Spiritual Food for the Spiritual Mind. London: Suiith, Elder, & Co. 1835. Pp. 114.

Six chapters on Rev. ii. 17 :—" The Personal Nature of Christianity;" "The Christian Warfare;" « The Sovereignty of God;" "The Promises of God;" "Growth in Grace;" "The Happiness of a Christian."—To which are added, Six Poems on different texts.

Scripture Views of the Heavenly World. By J. Edmonson, A.M. London: Mears, City-road. 1835. Pp. xvi. 260.

This work contains twenty chapterset views, with reference to the existence, names, character, and condition of heaven and its inhabitants. There is VOL. XVII. NO. VII.

nothing to find fault with in this arrangement, but much in the execution to praise. The reflections are calculated to lead the mind forward to serious contemplations of futurity. Of peculiar views of things in general, we remark, that our author believes in the occasional visits of spirits to men in the flesh; that the stars have no clouds about them, and are subject to no convulsions! and, what appears to us a strange doctrine as here stated, that "it is a foolish opinion, and a dangerous error, that there are many different religions in the world, such as the religion of the heathens, that of the Jews, that of the Mahommedans, and that of the Christians. It is allowed, that all these have peculiar opinions, and peculiar modes of worship; but real religion does not consist either in the one or theother."(P.179.) WhatlnotinChristianity ?" Pure love, in active operation, is the one religion." "All religious sects have their favourite dogmas, but there is no real religion without love." (P. 189.) Are these expressions understood by their writer? We do not understand them as they read, though we guess the meaning to be, that, whatever is professed "charity," is the sum and substance of true religion, and that formality without the life is vain! We half suspect the author of an affection for Emmanuel Swedenborg in some points.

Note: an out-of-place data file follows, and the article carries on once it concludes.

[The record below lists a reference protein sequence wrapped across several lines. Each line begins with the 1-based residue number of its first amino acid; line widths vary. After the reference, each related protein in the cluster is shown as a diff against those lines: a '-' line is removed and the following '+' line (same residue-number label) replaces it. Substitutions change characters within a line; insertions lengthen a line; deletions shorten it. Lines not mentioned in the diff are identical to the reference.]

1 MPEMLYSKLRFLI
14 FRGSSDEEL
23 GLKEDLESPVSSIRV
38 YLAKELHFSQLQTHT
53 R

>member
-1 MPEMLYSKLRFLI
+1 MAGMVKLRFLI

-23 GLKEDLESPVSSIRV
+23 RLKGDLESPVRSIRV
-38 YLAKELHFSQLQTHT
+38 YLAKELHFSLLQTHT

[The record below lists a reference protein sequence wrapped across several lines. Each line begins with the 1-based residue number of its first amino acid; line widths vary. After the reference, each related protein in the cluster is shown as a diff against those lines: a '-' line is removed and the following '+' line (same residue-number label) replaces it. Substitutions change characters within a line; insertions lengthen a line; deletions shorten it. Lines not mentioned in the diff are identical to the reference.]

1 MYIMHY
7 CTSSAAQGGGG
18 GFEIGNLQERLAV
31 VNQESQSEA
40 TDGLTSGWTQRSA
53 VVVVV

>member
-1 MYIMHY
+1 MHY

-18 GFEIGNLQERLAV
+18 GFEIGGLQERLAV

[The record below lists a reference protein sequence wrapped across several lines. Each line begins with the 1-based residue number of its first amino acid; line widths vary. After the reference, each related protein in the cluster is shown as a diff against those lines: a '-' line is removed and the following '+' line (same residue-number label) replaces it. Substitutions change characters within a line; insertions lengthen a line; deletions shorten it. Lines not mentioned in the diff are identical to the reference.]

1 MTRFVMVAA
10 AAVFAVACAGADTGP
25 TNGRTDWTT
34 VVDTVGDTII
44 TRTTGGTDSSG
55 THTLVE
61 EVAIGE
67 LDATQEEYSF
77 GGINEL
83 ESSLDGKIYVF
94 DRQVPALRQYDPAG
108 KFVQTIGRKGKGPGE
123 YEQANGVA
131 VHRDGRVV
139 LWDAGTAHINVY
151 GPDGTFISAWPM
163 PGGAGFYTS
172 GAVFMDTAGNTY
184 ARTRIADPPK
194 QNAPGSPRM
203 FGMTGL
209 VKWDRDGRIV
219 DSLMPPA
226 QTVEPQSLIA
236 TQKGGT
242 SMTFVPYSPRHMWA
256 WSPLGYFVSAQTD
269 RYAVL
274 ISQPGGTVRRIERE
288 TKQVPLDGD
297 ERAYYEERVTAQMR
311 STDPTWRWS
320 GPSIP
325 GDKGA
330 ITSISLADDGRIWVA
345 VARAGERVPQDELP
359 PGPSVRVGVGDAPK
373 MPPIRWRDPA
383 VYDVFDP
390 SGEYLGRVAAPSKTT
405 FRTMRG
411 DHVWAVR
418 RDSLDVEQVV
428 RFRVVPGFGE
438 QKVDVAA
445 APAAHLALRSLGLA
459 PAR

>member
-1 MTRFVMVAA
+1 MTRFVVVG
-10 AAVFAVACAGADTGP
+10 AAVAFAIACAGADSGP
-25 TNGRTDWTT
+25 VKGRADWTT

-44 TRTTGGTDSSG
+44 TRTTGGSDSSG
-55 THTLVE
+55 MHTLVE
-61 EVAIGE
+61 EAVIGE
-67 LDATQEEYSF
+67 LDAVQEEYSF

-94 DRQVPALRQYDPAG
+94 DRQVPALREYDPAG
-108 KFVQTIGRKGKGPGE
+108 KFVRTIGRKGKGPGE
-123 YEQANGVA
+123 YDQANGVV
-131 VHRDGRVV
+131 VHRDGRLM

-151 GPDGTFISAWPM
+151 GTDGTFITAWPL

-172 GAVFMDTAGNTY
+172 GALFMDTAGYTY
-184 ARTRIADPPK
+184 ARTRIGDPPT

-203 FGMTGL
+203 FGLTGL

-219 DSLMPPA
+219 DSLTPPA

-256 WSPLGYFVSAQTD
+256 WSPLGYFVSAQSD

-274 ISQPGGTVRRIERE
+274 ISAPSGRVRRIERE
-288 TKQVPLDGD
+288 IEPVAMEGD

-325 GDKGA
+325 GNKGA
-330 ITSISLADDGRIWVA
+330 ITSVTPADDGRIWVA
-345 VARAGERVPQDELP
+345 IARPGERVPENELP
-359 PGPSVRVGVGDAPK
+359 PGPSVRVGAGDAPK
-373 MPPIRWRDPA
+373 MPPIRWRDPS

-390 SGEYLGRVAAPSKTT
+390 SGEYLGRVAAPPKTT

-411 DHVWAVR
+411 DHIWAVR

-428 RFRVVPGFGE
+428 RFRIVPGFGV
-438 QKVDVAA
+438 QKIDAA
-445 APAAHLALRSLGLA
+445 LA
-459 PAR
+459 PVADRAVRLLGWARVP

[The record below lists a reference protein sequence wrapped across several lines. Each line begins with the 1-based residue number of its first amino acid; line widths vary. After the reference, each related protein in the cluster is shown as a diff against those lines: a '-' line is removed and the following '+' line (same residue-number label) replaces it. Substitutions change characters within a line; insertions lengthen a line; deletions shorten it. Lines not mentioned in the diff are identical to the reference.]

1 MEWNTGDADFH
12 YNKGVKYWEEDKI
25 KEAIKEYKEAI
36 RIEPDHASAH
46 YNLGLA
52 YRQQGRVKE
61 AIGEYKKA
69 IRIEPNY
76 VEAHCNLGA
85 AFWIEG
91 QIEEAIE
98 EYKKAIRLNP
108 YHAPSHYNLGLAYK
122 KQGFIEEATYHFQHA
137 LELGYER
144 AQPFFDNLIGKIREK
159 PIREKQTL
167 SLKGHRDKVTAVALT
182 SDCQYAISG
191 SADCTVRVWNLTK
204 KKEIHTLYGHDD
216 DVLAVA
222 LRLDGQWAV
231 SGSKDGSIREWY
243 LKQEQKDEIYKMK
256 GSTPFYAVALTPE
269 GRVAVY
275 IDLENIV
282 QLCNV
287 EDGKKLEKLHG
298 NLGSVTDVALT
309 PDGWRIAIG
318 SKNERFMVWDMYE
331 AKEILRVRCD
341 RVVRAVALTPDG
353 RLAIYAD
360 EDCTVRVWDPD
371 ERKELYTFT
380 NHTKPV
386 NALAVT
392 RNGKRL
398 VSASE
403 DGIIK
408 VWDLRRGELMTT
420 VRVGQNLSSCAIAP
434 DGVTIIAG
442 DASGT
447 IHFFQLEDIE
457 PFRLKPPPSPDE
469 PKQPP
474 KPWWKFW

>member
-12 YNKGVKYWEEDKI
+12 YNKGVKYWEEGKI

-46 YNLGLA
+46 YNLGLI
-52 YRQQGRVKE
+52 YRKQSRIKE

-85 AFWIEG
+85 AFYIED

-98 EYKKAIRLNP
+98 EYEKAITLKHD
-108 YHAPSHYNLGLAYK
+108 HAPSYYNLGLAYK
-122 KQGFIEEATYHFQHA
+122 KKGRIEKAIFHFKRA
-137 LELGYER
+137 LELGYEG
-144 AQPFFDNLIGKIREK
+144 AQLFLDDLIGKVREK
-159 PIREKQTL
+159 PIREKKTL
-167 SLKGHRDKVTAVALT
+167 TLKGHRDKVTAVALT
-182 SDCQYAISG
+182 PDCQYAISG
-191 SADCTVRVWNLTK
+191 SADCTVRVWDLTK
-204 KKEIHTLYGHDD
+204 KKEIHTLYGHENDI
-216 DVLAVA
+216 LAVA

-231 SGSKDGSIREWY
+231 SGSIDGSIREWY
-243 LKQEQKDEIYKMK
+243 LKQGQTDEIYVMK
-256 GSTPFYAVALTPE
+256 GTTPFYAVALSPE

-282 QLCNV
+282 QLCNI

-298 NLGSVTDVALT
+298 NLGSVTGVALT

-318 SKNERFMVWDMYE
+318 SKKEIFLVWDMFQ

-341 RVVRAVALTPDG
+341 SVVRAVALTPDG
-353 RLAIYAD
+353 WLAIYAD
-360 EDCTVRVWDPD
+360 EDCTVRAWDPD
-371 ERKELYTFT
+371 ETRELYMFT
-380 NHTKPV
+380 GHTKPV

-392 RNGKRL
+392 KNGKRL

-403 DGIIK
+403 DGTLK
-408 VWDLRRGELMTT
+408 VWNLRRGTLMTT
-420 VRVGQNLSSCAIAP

The Church at Philippi; or, the Doctrines and Conduct of the Early Christians Illustrated: intended to serve as an Historical Commentary 3 H

upon St. Paul's Epistle to the Philippians. With a Recommendatory Introduction, by the Rev. John PyeSmith,D.D. London: Richard Groombridge. 1835. Pp. x. 236.

If we cannot give unqualified, we certainly ought to give considerable, praise to the conception and execution of this production. Such a history of the apostolic churches as this was iuteuded to be of Philippi, would be a valuable acquisition to the popular theological literature of the day. But though there is much very good in this volume, a considerable portion of that much would just as well apply to a similar history of any of the other churches, as to that of Philippi. The author is evidently a dissenter, though he has endeavoured to keep a sort of Catholic neutrality. His observations on " the Difference between the Primitive and Modern Christians "betray his hostility to " creeds," and "confessions of faith," and "systems ot belief,'* both unnecessarily and unwisely.

Directions/or Weak Christians, and the Character of a Confirmed Christian. By Richard Baxter. In Two Parts. With a Preface. By the Rev. H. J.Sperling, A.M., Rector of Papicorth St. Agnes, Cambridgeshire, and Chaplain to the Most Noble the Marquis of Cholmondeley. London: Holdsworth & Ball. 1835. Pp.xxxii. 348.

The writings of Baxter have a quaintness in them which, with many readers, detracts from their general merits; but all parties agree in revering the character and consistency of the man. and the practical usefulness of his works. Mr. Sperling considers that the age in which we live has much in common with Baxter's age, and therefore deems the present reprint valuable. All ages of the christian world have much in common with each other; and, therefore, real piety is always welcome, under whatever outward garb, or however quaint and strong the language which it speaks. But it must also be confessed, that generally useful as are the works of Baxter, be frequently uses terms in a latitude which our opinions do not always coincide with.

But the good that he did in his generation and day deserves our grateful recollection; and we heartily wish success to the intention of Mr. Sperling, in thus republishing a work which (if not equal to Baxter's other writings) may be useful to many. In the other writings of Baxter's age there is, indeed, much sterling gold, but there is, also, some dross. Perhaps selections from them would avail as much as these; but, somehow or other, Baxter seems, with some people, to be all in all.

A Universal Gazetteer, or Geographical Dictionary of the World, founded on the Works of Brookes and Walker; rcilh the addition of several thousand Names not to be found in any other Work; the Latitude and Longitude throughout,and the relative Distances most carefully examined. By GEORGE Landmann, Esq. C.E. lute a Lieutenant-Colonel in the Corps of Royal Engineers. Loudon: Longman; C'adell; Baldwin; &c. 1835.